A Miami Miracle

Divine intervention may be responsible for the hubbub around a Little Havana statue. Or maybe it's media hype.

Back in Little Havana a crowd of mostly older women gathers each day at about three o'clock under the shadow of the giant ceiba to petition and pray. Countless rosaries hang from the figure. Daisies and red carnations encircle Mary's feet.

Of ten devotees who agreed to comment on a recent day, nary a one had seen a shimmer. Still they waited, hoping the clouds would disperse. Several said they assume sunshine is this miracle's main ingredient.

Three o'clock came and went without an apparition, but more than a dozen people remained at the foot of the statue. Roxana Arango talked about a communist conspiracy to eject her from the park because she prays too loudly. "These people want to shut me up and it's not going to work. This is a democracy," she said.

Maria Vasallo, who came with her daughter from Hialeah Gardens, says that apart from a new liver, she also wants to ask the Virgin to get rid of Cuban leader Fidel Castro. Jesus Cantu is still clinging to Mary, his shaggy black bangs covering his eyes.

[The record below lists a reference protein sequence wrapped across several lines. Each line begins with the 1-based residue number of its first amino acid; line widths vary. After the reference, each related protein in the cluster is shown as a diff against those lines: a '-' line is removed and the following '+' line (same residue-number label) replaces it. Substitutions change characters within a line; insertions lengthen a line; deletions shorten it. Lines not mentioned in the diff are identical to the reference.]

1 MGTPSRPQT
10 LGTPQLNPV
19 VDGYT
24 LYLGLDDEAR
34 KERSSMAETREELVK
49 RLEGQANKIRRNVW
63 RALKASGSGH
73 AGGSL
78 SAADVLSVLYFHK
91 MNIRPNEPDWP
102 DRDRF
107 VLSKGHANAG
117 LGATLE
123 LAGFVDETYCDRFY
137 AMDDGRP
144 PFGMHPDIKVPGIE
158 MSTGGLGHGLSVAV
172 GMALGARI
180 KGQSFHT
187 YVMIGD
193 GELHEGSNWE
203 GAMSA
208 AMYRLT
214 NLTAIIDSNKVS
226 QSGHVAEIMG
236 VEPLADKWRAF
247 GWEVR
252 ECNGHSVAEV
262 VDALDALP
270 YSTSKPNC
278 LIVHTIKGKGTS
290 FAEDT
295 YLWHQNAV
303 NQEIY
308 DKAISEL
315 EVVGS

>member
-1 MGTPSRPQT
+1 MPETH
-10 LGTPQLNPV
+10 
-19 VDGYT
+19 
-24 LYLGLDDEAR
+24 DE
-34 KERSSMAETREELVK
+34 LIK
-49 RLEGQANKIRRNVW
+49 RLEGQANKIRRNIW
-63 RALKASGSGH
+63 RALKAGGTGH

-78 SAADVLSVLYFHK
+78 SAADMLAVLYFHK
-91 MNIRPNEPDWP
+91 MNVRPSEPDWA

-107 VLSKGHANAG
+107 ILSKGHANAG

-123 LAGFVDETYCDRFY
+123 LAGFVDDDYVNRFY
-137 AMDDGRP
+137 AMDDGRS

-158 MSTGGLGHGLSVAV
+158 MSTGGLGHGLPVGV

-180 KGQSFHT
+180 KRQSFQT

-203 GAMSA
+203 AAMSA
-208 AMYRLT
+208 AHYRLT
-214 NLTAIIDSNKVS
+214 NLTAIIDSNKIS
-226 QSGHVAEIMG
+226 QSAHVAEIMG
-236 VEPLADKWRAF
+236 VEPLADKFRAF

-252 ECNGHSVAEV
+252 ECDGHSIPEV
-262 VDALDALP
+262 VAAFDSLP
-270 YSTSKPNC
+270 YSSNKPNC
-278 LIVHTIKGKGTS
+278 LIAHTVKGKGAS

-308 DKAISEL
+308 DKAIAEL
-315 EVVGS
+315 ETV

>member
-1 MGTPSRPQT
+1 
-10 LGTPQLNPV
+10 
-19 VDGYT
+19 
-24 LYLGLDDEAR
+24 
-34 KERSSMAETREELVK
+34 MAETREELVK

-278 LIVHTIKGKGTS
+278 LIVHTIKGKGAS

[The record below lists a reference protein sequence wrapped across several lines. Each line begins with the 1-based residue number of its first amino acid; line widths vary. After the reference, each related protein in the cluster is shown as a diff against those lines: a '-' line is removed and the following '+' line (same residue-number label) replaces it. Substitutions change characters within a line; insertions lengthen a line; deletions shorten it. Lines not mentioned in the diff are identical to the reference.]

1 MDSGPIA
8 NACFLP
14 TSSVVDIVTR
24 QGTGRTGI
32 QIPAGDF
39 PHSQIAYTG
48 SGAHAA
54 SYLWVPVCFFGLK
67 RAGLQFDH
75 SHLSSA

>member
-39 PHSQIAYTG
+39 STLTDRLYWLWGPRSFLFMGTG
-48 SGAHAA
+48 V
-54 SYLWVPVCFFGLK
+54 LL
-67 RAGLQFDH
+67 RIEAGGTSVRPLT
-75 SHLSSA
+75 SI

None of those questioned had experienced celestial intervention, including neighbor Francisco Pardo: "The only miracle I see is that these people who never even made the sign of the cross when passing by the statue now stand before it and pray."

Forty-year-old Lili Duarte, a manicurist at Rossy's Beauty Salon across from the park, is even more skeptical. She says the only light coming from the stump is a reflection of the media spotlight. "That's why so many people come. There's no miraculous light. It's just a sun ray that happens to hit the statue as the sun begins its slow descent at three."


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